“This is my last concert of my last tour,” he announced. Joan Baez at half an hour of recital, in case there was any clueless among the 1,750 attendees who had exhausted the role in the Madrid Royal Theater. He said it without a hint of drama and so naturally that he took advantage of that moment to get rid of sandals and step on the last of his more than 5,000 scenarios with bare feet. Assuming the end is not the sweetest of the dishes, but wisdom helps to internalize the cycles of life. And this time we assumed the immense honor of sitting in front of an immensely wise woman.
If nothing or no one remedies it, Baez climbed this Sunday for the last time to some tables. The Real is not a bad place to say goodbye, of course: beautiful, distinguished, with ringorrango and immaculate acoustics. Joan remains as cute and stylish as usual, snowy hair matching the jacket, splendid at her 78 springs, crystalline in her doorbell and unwavering in the commitment to just causes, which often also coincide with the lost ones. There are no shortcomings or limitations that force this withdrawal, beyond the legitimate yearning for calm and introspection to face the last leg of the road. But the illustrious Joan Chandos moves aside without anyone being able to formulate a single reproach of substance or its integrity or its file. The decision of goodbye is taken and, paraphrasing the song that served as opening, it does not have to think twice. That's OK.
‘Don’t think twice, it’s alright’ was only the first foray into Dylan’s repertoire, whose protagonist was a couple and muse. They would follow each other later 'It ain't me babe' (in a particularly beautiful reading, thanks to Dirk Powell's subtle arabesque with the electric guitar), and 'Forever young', although the payroll could also somehow be added ' Diamonds & rust '. A catalog of fascinations, reproaches and scars about the relationship with the bard and the magnificent opportunity to delight in the intersection between the voices of Joan and Grace Stumberg, one of his countless young heiresses.
It is curious that these ‘Diamonds’ were the only contribution of Baez throughout the night as author, another detail that endorses his generosity and humble mood after 59 years of record. The New Yorker wanted to dedicate her last 87 minutes of trade to some of the men who have defined not only her musical work, but her gaze towards this exciting and turbulent world that has touched us in luck, and that includes Leonard Cohen ('Suzanne' ), Donovan ('Catch the wind'), Kris Kristofferson ('Be and Bobby McGee'), Lennon ('Imagine') or Paul Simon ('The boxer'), but also to less popular luminaries like Earl Robinson, whose ' Joé Hill 'made a fortune among the Abraham Lincoln Brigade for anti-Franco resistance.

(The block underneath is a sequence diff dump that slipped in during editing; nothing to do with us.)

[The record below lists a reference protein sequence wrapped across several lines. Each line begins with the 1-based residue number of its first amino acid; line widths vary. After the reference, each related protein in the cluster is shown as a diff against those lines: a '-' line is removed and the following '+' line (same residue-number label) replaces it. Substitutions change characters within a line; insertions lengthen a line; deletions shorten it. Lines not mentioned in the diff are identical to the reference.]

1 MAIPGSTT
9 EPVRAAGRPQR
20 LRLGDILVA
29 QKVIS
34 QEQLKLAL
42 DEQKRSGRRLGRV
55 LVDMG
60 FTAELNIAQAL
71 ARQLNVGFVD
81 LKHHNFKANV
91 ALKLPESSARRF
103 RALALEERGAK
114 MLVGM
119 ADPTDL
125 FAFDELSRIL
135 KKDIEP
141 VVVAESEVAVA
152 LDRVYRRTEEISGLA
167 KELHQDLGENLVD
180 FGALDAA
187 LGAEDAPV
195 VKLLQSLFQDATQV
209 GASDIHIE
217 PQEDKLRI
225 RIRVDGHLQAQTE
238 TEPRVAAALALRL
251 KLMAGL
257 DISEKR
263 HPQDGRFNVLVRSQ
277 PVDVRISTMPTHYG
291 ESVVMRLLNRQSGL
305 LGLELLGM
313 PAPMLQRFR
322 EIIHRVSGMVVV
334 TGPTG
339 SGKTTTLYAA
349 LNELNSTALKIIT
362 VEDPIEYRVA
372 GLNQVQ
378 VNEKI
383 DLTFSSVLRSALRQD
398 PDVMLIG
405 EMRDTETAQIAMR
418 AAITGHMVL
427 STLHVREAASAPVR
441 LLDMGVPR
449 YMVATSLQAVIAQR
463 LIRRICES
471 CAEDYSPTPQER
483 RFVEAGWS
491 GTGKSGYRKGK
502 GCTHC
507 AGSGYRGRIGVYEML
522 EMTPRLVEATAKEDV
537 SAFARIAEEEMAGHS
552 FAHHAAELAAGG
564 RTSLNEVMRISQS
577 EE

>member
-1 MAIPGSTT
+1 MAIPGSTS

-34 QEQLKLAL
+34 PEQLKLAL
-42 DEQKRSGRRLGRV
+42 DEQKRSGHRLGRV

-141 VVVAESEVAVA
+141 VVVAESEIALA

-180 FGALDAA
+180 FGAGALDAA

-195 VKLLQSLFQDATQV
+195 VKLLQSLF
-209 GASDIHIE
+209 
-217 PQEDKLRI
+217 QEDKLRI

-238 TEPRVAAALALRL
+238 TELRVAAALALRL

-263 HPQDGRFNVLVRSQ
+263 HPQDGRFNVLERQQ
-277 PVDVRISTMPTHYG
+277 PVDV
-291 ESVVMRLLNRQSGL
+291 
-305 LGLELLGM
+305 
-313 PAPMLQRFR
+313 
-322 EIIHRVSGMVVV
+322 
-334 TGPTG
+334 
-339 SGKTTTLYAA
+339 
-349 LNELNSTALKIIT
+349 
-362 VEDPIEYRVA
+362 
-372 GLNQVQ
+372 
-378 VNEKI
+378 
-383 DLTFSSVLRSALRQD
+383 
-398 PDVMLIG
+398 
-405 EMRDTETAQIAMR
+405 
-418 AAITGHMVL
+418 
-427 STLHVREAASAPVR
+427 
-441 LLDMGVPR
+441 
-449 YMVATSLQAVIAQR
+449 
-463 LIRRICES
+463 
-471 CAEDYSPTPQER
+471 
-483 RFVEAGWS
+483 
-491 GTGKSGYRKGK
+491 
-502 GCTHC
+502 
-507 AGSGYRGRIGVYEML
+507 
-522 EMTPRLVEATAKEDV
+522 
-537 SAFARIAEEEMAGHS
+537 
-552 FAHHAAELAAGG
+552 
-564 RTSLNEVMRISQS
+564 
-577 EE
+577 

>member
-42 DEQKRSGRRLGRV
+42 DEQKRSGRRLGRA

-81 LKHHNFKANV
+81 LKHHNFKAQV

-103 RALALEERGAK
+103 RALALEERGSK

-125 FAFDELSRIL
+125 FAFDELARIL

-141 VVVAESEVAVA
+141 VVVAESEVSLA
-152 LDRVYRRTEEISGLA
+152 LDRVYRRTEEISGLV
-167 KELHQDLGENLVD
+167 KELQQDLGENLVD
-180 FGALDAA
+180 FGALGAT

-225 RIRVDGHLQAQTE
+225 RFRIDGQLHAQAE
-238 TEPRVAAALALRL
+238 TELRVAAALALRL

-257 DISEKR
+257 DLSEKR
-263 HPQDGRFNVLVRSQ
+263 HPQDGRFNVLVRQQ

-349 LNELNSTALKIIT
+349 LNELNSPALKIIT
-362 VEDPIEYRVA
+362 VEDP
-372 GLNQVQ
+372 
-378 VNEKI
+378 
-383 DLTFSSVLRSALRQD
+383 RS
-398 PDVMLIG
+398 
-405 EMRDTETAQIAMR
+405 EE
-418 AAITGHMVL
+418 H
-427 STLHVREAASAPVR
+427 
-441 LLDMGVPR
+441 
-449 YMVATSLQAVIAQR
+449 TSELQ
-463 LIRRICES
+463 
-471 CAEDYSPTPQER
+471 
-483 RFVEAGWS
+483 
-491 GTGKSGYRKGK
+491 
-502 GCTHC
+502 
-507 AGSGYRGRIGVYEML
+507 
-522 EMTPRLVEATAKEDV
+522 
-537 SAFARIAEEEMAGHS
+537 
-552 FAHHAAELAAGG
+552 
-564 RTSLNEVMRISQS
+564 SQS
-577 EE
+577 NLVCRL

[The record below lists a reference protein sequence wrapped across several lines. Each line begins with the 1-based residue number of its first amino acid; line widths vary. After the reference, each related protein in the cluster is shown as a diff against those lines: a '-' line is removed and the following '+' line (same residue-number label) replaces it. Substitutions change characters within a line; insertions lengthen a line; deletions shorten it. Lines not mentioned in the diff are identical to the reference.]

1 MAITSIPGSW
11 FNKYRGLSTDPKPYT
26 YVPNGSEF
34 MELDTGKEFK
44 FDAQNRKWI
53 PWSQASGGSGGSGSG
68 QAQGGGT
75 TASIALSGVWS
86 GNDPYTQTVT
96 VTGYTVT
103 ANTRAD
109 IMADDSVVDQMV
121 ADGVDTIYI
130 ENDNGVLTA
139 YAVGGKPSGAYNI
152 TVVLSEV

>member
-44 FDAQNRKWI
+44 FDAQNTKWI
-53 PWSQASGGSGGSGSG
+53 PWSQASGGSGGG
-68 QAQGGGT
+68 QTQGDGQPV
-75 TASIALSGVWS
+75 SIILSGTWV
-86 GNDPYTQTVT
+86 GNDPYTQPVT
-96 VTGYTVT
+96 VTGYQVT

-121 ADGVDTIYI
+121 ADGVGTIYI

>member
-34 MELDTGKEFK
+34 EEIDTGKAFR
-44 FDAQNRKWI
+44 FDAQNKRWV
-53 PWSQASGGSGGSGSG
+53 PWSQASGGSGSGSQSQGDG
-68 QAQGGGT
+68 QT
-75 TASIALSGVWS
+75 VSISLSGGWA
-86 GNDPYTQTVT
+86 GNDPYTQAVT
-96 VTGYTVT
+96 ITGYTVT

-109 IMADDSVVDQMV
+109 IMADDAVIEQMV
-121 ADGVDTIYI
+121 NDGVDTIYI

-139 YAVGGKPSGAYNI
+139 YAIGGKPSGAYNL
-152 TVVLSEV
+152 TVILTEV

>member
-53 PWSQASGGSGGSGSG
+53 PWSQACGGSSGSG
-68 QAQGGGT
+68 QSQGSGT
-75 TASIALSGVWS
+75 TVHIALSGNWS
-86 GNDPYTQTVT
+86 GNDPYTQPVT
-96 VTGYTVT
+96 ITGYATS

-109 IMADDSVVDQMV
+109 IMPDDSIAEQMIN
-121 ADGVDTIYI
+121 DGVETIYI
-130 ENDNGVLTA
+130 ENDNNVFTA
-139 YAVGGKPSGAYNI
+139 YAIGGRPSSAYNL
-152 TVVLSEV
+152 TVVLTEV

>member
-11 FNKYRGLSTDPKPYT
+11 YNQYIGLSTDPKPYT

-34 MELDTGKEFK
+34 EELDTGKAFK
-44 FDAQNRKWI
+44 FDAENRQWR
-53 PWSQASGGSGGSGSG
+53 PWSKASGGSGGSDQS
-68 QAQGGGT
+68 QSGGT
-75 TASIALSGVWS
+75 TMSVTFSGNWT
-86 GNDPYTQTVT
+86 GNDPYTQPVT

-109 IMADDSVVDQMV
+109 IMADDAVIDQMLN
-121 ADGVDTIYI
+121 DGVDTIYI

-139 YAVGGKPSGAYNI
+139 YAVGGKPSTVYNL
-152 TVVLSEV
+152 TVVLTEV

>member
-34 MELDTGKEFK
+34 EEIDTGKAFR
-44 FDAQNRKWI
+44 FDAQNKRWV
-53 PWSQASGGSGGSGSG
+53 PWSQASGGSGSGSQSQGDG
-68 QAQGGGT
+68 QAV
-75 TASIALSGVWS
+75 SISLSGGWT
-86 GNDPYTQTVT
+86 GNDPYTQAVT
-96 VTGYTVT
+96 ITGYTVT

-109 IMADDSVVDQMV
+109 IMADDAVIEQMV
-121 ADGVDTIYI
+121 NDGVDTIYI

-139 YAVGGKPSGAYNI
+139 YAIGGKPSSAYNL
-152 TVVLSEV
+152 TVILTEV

An absolute weakness for our lady, for the record. “I sang it in Woodstock; I have sung it in any part of the world, with left or right governments, and I continue humming it in the shower, ”he said. And another example that Joan's songbook would never consent to a meaningless meaningless. It had already happened minutes before with ‘Sports’, by Woody Guthrie, as current as a parapet against those who with so much self-confidence now proclaim their hatred. "It is not time to build walls," Baez noted, "but to feed the hungry and dress who is naked."
The generosity of this admirable woman was reaffirmed with the invitation to Amancio Prada to sing in good Galician ‘Goodbye rivers, goodbye fonts’, that farewell of Rosalia de Castro that on an occasion like this sounded even more ‘dying’. Just as it was difficult not to feel a chill this time with a particularly moving verse from box The boxer ’:" I'm leaving, but the fire still remains. " But Joan Baez shunned drama and sentimentality. He just said he was "cheerful, but sad" and "Thanks to life", Violeta Parra's classic chosen as the last title before the bises, sounded more graceful, kind and Andean than elegiac.
Baez didn't even want to emphasize that Gabriel Harris, the percussionist of his accompanying trio, was his own son. There was not a single tear on this page for the story that marks the Universal Music Festival; if anything, the occasional tremor. The last batch of bises arrived, with 'They won't move us',' Donna, donna 'and' Dink's song ', and the last refrain, "Goodbye, my friends, goodbye", was caught in a wind this time more mesetary than' dylanita '. Because we still do not find many decisive answers, only as of today we will not even have the help of Joan Baez to look for them.
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